Despite the richness of the Eocene era in life forms, we do not know much about some of the ancestors of living creatures in Africa, due to the scarcity of fossils, especially squamous ones, an animal rank belonging to the reptile class, and it includes two groups: lizards and snakes.
Recently, the Fayoum Oasis has become a huge and inexhaustible mine of fossils, as it is one of the most important Eocene vertebrate assemblies on the brown continent, where fossils of ancient whales and fish were discovered.
Today, the oasis reveals new secrets about scaly, after fossils of the largest legless lizard in history were recently found, as well as seven vertebrae dating back to colobroid snakes (ancestors of modern snakes).
A few days ago, the Salam Lab team of Mansoura University published a research paper in the Journal of Vertebrate Paleontology documenting these discoveries.
The story of the find began in 2017, when the Salam Lab team found the fossils on an expedition north of Lake Qarun in the Fayoum depression; Where fossils pile up on top of each other in very rare richness, says Qaida Marwa Al-Haris, principal investigator and a member of the Mansoura University Center for Vertebrate Fossils.
And the guard added to “Sky News Arabia”, “After finding these samples, I underwent a search for two years until we knew what these samples were and to which group of squamous cells these fossils belonged to, which we were able to know in the end that we are in front of the great ancestor of modern snakes, And the largest legless lizard ever discovered.
Al-Haris, a researcher specializing in comparative anatomy, explains that the team found a stem vertebra of a legless lizard, and the size of this vertebra is about 4 millimeters, which led researchers to know that this lizard is the largest in history, because the size of the vertebrae in the largest lizard known today. It only reaches about 2 millimeters.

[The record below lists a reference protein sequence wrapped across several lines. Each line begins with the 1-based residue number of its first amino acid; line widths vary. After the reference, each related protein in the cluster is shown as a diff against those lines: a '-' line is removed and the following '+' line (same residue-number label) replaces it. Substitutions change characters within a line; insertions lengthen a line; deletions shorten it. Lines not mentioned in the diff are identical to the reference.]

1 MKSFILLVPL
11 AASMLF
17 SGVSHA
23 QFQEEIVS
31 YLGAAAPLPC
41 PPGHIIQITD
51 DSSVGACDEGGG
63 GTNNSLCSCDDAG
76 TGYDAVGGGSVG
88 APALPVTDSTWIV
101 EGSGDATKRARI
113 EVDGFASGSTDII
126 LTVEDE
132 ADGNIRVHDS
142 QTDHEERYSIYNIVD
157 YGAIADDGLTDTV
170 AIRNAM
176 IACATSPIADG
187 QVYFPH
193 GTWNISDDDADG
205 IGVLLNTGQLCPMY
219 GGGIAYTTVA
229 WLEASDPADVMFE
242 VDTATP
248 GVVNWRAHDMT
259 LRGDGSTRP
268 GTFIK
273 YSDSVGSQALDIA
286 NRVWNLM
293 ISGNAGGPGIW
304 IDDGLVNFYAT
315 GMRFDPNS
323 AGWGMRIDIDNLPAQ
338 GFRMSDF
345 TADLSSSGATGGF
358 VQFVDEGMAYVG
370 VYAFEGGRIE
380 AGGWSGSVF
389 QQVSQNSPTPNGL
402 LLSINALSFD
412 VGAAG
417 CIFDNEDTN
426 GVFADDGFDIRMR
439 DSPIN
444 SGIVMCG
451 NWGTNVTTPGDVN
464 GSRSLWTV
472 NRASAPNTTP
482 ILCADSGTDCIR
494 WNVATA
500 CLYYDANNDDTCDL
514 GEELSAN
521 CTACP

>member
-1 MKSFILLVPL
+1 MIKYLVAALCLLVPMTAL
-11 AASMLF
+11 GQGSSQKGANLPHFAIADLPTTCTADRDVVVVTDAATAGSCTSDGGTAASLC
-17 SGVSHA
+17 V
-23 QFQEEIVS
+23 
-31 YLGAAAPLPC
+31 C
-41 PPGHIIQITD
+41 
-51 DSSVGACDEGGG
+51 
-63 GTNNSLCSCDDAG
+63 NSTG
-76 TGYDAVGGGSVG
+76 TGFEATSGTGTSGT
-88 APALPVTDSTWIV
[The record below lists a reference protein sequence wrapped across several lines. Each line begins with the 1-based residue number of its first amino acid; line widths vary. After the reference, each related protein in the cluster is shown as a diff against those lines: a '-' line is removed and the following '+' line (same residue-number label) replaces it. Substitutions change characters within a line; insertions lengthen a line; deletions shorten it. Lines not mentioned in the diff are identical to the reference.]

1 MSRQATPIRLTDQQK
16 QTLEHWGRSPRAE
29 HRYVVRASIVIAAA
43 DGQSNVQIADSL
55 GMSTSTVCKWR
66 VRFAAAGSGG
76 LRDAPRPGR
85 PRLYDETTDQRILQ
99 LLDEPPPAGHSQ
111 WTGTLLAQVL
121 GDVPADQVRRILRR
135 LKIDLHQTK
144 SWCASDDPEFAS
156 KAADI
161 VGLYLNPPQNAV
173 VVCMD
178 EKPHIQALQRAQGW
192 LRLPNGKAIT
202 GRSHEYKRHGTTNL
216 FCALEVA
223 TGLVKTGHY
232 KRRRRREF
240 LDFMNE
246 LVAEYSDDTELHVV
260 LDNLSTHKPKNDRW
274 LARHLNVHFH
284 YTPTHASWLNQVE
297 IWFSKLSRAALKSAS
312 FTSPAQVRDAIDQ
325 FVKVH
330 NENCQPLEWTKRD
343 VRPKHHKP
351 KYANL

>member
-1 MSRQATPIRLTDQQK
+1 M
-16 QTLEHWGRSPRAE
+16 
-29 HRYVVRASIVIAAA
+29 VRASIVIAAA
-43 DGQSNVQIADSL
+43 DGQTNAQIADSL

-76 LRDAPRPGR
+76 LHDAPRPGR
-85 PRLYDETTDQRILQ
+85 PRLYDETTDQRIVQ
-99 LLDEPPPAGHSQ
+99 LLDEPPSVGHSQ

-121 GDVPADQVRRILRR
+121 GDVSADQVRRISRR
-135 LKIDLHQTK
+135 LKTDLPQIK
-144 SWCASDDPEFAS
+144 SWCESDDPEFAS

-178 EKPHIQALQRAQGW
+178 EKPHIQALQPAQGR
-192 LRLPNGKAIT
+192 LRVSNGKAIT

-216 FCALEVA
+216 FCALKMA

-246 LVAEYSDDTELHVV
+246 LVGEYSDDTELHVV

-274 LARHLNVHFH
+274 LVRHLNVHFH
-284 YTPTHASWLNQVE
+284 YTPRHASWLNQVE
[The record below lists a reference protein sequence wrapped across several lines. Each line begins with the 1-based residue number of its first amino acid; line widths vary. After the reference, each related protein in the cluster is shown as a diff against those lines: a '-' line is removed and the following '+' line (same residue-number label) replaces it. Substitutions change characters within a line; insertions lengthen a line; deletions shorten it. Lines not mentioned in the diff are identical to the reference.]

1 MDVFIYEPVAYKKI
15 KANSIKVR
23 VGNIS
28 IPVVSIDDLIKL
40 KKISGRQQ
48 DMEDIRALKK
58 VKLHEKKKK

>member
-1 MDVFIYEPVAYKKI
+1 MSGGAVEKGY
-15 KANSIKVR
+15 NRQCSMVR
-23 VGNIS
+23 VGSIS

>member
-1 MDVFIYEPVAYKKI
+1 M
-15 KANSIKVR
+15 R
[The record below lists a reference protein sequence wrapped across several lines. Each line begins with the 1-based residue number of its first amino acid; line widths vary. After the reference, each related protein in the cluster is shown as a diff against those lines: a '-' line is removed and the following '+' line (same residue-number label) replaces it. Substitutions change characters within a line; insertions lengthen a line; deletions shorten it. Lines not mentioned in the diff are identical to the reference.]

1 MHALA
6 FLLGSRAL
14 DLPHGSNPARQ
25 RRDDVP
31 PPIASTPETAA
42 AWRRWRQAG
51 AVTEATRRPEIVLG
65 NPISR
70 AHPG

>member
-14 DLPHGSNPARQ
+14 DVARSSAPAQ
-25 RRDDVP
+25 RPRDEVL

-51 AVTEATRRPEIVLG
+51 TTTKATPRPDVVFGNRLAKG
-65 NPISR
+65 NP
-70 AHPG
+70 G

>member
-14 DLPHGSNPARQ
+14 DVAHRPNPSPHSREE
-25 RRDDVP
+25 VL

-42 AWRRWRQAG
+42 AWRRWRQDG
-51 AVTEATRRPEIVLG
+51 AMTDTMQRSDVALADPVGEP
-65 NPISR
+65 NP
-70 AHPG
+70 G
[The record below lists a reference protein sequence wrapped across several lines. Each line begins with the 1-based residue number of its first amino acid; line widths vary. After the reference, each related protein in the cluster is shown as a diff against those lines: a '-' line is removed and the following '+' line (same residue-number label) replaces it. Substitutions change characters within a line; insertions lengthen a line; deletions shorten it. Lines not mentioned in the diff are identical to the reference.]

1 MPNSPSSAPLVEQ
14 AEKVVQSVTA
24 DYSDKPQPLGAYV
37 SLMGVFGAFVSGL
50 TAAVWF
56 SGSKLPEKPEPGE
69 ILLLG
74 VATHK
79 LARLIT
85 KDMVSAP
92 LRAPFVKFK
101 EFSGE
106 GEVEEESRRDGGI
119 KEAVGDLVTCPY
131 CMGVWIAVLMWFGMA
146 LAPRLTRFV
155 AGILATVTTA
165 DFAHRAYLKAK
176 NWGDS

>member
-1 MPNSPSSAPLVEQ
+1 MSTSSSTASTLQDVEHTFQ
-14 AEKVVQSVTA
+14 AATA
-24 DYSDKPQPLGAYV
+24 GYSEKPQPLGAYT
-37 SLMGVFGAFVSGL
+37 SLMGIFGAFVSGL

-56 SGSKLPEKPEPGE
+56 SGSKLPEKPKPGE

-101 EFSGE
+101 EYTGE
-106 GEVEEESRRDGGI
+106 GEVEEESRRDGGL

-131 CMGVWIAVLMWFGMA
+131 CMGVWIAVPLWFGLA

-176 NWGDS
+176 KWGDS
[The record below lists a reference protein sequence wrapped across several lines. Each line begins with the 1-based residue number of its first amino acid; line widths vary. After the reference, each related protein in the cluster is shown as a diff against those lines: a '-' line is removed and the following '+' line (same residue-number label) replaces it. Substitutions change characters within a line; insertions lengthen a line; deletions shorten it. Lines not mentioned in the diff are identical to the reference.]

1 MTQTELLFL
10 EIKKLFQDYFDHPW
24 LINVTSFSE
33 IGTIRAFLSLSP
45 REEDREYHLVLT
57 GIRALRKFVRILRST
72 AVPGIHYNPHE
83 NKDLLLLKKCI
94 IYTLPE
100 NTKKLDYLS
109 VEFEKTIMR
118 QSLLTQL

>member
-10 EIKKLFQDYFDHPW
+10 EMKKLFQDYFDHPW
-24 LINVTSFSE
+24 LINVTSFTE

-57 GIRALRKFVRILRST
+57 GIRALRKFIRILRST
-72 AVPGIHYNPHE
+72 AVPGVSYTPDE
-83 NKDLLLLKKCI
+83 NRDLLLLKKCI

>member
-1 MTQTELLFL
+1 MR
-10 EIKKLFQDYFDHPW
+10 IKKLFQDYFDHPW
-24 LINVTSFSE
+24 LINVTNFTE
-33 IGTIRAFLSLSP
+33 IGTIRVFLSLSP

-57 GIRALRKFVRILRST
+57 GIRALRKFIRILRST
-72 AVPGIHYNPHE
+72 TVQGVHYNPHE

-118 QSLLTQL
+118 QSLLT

The guard says that wormy lizards are legless, covered with scales in the form of circular rings, and they live underground most of the time, and they have a very primitive eye, and they may be close to blindness, and they feed on insects that live on the ground.
As for the snake fossil, 6 vertebrae were found, the size of the vertebra ranged between 2 millimeters and 1 centimeters, and this type is known as the colobroid snakes, and it is the great ancestor of modern snakes, as about 80 percent of the snakes that live among us today, such as: cobras and tares, descend from it.
There is new evidence about the migrations of reptiles between continents pushed by the research paper prepared by the guard and his companions from the Salam Lab team led by the well-known paleontologist, Hisham Salam, as the study shows that one of the trunk vertebrae of the colobroid snake is similar to that found in the early Eocene era in India about about 52 million years.
And the Egyptian researcher continues, saying: “At this time of the Eocene era, there was no land linking the two continents of Asia and Africa, as the Al-Tisi Sea was the separator between the two continents, so there is a hypothesis that the means of mammalian migrations between the two continents is due to the separation of a floating forest from the continent of Asia, which was later contacted Africa, and our study proves that reptiles also migrated in the same way.
Not only did the Egyptian researchers add new knowledge about reptiles, but they corrected false information about the history of the Namibia site, in which samples of the same group of snakes were found, and it was dated to date back to about 41 million years, but with the study of these snakes, Egyptian researchers revealed that they are more An evolution from the samples found in Egypt.
The guard explains: “It is common knowledge in paleontology that the older the age, the more primitive the anatomical features are. Therefore, based on the fact that the anatomical characteristics of the snakes of the Namibia site are more developed than their counterparts in the Fayoum Oasis, the age of the Namibia site, which is currently estimated at 41 million years, is not True, the closest estimate to be accurate is 23 million years.”
At the conclusion of her interview with “Sky News Arabia”, the guard said that the Salam Lab team is currently planning to find new fossils of squash, with the aim of forming a complete picture of these newly discovered species.